Amp freq response: Sonos vs Peachtree

  • 12 April 2019
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Perhaps a stupid question: how would you see this headroom unless the volume control was recalibrated as Sonos seem to have via software for the Sonos Amp? But I agree that we need to see other responses.
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I was comparing peak amplitude before and after the filtering. The link I provided shows how to do this in Audacity. I was using jazz and classical music samples from 2L. I wouldn't be surprised if other types of music gave different results.
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Something I find interesting... if you apply a 100Hz high pass filter to some modern popular music files, the peaks actually increase. So files with peaks just shy of 0dB go into clipping. If you attenuate the original file by 3dB, then HP filter it, you can see that the peaks actually increase by quite a bit. All of this convinces me that there is no reason for Sonos to a apply a 3dB bump with their sub crossover.

Peter - sorry if we (especially me) are derailing your thread!
Something I find interesting... if you apply a 100Hz high pass filter to some modern popular music files, the peaks actually increase. So files with peaks just shy of 0dB go into clipping. If you attenuate the original file by 3dB, then HP filter it, you can see that the peaks actually increase by quite a bit. All of this convinces me that there is no reason for Sonos to a apply a 3dB bump with their sub crossover.
I think you have discovered the Gibbs Phenomenon. Some people refer to this as "overshoot", and it is related to "ringing". Usually it is observed when low-pass filtering, but it can also happen with a high-pass filter. If the filter has too high a Q factor (i.e. it is a steep filter), there can be overshoot for frequencies close to the filter cutoff. The first plot below shows the Sonitus EQ in Cakewalk by Bandlab (used to be Sonar, similar program to Audacity). It has a Q of 1.6 and simply cuts out low frequencies. The second plot pushes the Q up to 3, which boosts some frequencies while still cutting out most of the low ones.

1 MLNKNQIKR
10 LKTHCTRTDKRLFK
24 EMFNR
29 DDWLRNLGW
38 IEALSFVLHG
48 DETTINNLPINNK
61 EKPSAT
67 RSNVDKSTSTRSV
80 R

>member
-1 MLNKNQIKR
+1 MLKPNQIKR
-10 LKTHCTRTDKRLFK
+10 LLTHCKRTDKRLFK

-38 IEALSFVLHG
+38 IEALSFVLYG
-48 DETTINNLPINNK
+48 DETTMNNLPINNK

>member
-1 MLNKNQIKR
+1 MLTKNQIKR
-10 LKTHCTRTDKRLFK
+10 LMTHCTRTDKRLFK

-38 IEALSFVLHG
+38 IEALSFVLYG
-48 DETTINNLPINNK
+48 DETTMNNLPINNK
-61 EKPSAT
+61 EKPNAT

Peter - sorry if we (especially me) are derailing your thread!
No worries - it's all interesting discussion.
Does this then bring to light an undisclosed feature of the Amp? That it will deliver sound levels that are higher across the board by 20-30% if bonded with the Sonos Sub or with a third party Sub of similar power? That is no trivial feature to have. And I don't think that too many legacy HiFi amps can boast of this capability; all they can claim is what comes from the Sub - frequency extension at the lower end.
So, does anyone want to take a shot at answering this?
Does this then bring to light an undisclosed feature of the Amp? That it will deliver sound levels that are higher across the board by 20-30% if bonded with the Sonos Sub or with a third party Sub of similar power? That is no trivial feature to have. And I don't think that too many legacy HiFi amps can boast of this capability; all they can claim is what comes from the Sub - frequency extension at the lower end.
So, does anyone want to take a shot at answering this?

Sure. I think you're right. It's making optimum use of its 125W power. Of course, it's only relevant if running the Amp at maximum volume is not loud enough. And I have to say, it's already pretty loud at max! I suspect that all other amp manufacturers could choose do the same thing with the power they save by hiving off the low frequencies to a sub.
Extra power is always useful - to not just run at max, but for better handling music with high dynamic range. At max, even a Connect Amp is pretty loud, but I wonder if it could not better use this feature. If Sonos ever gets around to giving it that.
And when you say other amp manufactures could do the same, I don't suppose you are referring to the many that use electro mechanical volume controls.
Extra power is always useful - to not just run at max, but for better handling music with high dynamic range.
What's the science behind that idea when it comes to Class D amps? It might be true for more traditional amps where the distortion goes up as the volume increases. But I believe Class D amps go the other way (based on limited reading).

And when you say other amp manufactures could do the same, I don't suppose you are referring to the many that use electro mechanical volume controls.
I hadn't thought about whether the volume control method would make a difference or not. Perhaps non-Class D amps would be trickier, but I don't know enough about amps to really be able to offer an opinion.
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I think you have discovered the Gibbs Phenomenon. Some people refer to this as "overshoot", and it is related to "ringing". Usually it is observed when low-pass filtering, but it can also happen with a high-pass filter. If the filter has too high a Q factor .

There is also this to consider (filter causing constructive effect).
https://www.soundonsound.com/sound-advice/q-why-do-my-mixes-clip-when-i-apply-high-pass-filter
FWIW I was using a 6db filter in Audaicity for a gentle rolloff on the HP filter like I would think a crossover would use.

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